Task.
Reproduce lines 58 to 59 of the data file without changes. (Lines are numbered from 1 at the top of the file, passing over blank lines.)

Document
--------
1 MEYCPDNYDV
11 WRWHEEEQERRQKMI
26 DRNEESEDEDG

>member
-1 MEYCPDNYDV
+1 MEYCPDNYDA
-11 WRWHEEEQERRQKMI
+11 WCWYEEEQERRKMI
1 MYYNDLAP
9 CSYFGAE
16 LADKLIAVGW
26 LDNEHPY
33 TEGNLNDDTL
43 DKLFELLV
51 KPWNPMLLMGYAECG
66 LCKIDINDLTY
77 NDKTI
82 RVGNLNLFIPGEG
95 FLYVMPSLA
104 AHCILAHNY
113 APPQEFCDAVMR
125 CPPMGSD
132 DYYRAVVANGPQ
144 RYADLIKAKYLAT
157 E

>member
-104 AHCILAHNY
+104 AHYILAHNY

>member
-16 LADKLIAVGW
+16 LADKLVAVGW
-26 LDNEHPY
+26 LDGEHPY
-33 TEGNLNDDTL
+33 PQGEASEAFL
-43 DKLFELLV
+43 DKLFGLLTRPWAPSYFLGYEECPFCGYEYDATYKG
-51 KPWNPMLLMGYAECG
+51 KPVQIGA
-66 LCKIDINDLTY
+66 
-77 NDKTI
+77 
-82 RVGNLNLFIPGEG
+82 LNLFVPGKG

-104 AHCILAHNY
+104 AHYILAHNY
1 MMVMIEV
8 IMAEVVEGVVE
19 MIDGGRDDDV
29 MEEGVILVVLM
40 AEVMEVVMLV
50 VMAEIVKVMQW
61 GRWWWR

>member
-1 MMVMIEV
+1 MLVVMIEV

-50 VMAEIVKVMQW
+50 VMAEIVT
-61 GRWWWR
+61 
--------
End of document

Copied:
-50 VMAEIVKVMQW
+50 VMAEIVT